"We really just started tapping the market," says Montgomery. "Our location near the hotels and Fort Lauderdale Beach has led us to realize that it's a market we can grow.
"To step up its marketing efforts, Aventura Mall, owned by North Miami Beach, Fla.-based Turnberry Associates, is teaming with Turnberry Isle Resort and Country Club to kick off a new promotion program this spring, says marketing manager Carolyn Feimster. The package offers South Americans a shopping tour of Aventura Mall and resort amenities such as breakfast, spa visits and golfing. Feimster is advertising the package in Expressions magazine, an American Express publication distributed in South America.
"We began the [South American promotion] two and a half years ago," says Feimster. "Each year we increase our exposure down there. This year, we've scheduled a dozen trips to five countries - Brazil, Colombia, Argentina, Chile and Venezuela. We set up one-on-one meetings with important tour operators and wholesalers. We also host dozens of visits from them each year, along with journalists.
"The Falls, owned by Bloomfield Hills, Mich.-based The Taubman Co., is working on a nature-oriented shopping tour to be unveiled later this year. Marketing director Julie Goldman explains: "We are working in partnership with nearby attractions like Parrot Jungle, Monkey Jungle and Fairchild Gardens, and with South American tour and wholesale operators, to market a shopping tour that would include visits to those sites, along with shopping discounts."
The Falls is somewhat tougher to sell to South Americans than other malls, says Goldman, because it sits far south of downtown Miami, away from the main tourist attractions. The nature program is an effort to take advantage of what the area surrounding The Falls has to offer, she says.
Fueling the boom The South American shopping boom has roots in the 1970s. That's when the Venezuelan oil industry began to flourish, prompting droves of people from that country to make shopping trips to Miami.
As the economies of other South American nations improved, people gained more disposable income, which they were willing to spend in Florida malls. The healthy South American economies also have made it cheaper to travel to Florida.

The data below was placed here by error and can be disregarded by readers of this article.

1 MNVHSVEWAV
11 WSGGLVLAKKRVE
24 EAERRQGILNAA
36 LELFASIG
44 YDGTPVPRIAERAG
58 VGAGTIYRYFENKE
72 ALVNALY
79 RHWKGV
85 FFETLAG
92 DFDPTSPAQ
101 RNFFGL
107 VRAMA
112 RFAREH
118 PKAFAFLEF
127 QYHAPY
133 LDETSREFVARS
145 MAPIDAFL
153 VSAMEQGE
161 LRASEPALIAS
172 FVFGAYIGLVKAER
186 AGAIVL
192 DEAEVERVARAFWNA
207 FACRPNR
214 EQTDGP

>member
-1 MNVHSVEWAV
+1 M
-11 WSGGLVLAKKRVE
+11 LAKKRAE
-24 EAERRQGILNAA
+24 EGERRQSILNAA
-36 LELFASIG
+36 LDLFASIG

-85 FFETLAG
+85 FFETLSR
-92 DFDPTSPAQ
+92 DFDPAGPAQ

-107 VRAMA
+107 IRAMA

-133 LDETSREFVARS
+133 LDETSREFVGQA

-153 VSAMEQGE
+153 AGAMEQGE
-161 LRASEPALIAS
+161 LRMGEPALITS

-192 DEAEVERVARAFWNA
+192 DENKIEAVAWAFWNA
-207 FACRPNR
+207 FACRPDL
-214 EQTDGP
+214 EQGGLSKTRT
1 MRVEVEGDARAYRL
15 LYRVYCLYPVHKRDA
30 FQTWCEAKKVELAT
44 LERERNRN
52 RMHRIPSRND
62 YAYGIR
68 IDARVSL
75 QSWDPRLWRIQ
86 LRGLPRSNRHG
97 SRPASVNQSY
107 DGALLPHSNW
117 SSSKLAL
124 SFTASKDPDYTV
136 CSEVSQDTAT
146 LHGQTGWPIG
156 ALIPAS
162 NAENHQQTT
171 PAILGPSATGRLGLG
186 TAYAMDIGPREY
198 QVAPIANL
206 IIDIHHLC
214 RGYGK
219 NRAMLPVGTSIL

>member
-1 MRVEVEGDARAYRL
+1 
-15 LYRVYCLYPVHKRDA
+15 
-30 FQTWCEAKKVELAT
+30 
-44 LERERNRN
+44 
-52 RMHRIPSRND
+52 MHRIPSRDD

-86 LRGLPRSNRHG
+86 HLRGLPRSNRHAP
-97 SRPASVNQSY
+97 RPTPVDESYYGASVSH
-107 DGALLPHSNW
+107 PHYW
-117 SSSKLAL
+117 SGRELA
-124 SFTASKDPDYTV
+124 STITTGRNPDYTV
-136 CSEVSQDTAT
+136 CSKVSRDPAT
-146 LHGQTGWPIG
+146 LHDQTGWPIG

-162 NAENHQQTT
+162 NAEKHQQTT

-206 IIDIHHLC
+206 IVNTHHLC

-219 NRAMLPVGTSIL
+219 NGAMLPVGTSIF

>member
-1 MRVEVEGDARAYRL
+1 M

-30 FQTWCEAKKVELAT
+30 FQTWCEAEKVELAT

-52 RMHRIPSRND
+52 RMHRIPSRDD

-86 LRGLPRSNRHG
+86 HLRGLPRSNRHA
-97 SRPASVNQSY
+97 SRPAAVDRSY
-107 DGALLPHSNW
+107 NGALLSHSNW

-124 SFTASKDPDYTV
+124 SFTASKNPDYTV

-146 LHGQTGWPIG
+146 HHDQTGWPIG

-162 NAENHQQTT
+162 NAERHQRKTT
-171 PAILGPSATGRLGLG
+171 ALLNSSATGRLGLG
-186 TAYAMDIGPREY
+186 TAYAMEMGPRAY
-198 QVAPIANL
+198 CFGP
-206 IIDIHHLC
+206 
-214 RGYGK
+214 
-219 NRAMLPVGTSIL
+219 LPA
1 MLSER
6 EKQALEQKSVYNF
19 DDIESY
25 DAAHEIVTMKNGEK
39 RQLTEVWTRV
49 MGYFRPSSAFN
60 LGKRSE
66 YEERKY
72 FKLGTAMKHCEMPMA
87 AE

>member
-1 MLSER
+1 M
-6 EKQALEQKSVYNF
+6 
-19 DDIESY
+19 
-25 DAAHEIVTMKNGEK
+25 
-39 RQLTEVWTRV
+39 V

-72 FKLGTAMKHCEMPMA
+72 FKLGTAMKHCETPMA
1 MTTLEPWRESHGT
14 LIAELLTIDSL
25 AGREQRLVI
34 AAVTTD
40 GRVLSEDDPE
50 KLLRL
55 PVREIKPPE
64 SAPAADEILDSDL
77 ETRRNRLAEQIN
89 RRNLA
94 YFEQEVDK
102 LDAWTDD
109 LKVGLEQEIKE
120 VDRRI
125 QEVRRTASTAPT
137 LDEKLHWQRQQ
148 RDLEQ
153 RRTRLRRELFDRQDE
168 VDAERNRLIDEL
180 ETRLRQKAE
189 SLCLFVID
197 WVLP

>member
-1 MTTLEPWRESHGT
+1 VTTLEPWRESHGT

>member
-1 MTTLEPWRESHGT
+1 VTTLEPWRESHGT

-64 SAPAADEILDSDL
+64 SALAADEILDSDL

"In those countries, it used to be that only people with financial means traveled," says Holmes. "But now, the economies of the nations afford almost anyone the opportunity to travel. Airfares are more competitive. And people who don't have the money can finance trips. Many countries have also lowered their import duties because the economies are better.
"Indeed, retail experts say, visits to Florida malls have become a way of life for many South Americans. According to Cohen, a growing number of South American parents are giving Florida shopping trips to daughters celebrating their quinceanera, or 15th birthday. In some cases, Cohen notes, the trips substitute for the traditional religious ritual and wedding-type ceremony marking the birthday.
Some South Americans visit Florida so frequently that they know the shopping terrain as well as natives. Says Steve Bittel, president of Terranova Corp., a Miami-based mall management and leasing firm: "In their first visits, they tend to shop mostly in downtown Miami.
"Eventually, as they make multiple trips and become familiar with the market, they end up shopping at regional malls and discount stores, and behaving no differently than American consumers - except that they spend more money.
There are several reasons that south Florida is a shopping mecca for so many South Americans:
* The region has more than 30 major malls with prices generally lower than those in the visitors' home countries.
* Miami International Airport has plenty of convenient and inexpensive air connections to South America.
* Spanish- and Portuguese-speaking visitors feel comfortable in south Florida. The population of Miami-Dade County is more than 50 percent Hispanic; the Broward Hispanic population, now about 15 percent, is rising rapidly.
* Visitors can always find salespeople who speak their language, restaurants that serve their favorite foods and nightclubs that play their music.
* The warm weather and beaches, of course, are also attractions.